I want to believe

Today on his blog, my friend Cliff Martin summarizes the ultimate basis for his belief:

I am a believer in God, first and foremost, because I choose to be.

I have not abandoned those reasons for belief. I still value the rational approach of the Thomists the Natural Theology espoused by Thomas Aquinas, but I recognize that my belief does not begin there. Nor can it logically stem from the Presuppositional approach favored by many Christians who claim that belief must begin with the presupposition of divine revelation contained in the Scriptures, a view which I completely reject. My belief in God must, at its inception, be a matter of choice. I believe in God because I wish to.

Belief does not end with a choice. Those who choose to believe can and likely will, in my view find ample confirmation of that choice, a stream of rational and experiential evidences more than sufficient to validate belief. And though my faith is bolstered and reinforced by observation, reasoned consideration, spiritual experience, etc., my faith begins with this simple admission: I believe in God because I choose to believe in God.

via OutsideTheBox: Approaching Belief Naturally Part II.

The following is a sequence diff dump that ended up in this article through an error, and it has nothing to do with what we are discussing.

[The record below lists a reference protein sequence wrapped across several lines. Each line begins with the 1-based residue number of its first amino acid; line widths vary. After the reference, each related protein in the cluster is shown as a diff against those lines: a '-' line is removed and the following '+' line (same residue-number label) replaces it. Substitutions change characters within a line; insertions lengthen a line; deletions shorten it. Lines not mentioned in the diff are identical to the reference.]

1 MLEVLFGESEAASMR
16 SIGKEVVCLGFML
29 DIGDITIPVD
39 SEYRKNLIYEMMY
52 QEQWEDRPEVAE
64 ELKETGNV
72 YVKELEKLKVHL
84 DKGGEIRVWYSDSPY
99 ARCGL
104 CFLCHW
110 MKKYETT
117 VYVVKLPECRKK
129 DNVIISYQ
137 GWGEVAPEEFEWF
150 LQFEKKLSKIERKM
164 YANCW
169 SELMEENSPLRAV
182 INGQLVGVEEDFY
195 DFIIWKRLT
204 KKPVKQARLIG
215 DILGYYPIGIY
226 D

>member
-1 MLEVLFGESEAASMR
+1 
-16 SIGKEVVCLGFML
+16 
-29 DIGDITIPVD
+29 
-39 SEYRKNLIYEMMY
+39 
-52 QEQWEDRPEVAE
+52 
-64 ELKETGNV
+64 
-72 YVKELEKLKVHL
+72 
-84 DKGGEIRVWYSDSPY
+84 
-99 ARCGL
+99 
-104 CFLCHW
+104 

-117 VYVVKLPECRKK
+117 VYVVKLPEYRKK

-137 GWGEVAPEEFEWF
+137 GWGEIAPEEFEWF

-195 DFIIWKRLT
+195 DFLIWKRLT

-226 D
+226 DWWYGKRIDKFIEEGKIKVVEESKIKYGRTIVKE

As I mention in the comments, this bears a strong affinity to my own recent musings on these matters. Although I initially found a strong resonance with the words on Mulder’s poster, I eventually came to think that it amounted to fideism, a position which I still reject.

But I recently began to reflect that there’s an important difference between thinking that faith is by (Kierkegaard’s) definition independent of and even hostile to rationality and the essentially humbler and more negotiable conclusion I’ve come to that is consonant with reasoning through the available rational data and not finding it conclusive. I’ve looked at all the options — and seriously considered it all — but in the end, I just don’t think we have enough indisputable empirical or philosophical facts to go on that would justify throwing out the system of belief that I have found has the most potential of making our world an intelligible place. So in the interim between now and certainty, I’m going to believe what seems to me to make the most sense of the experience of humanity: theism of an essentially Christian character.”

Make sure to read Cliff’s post!

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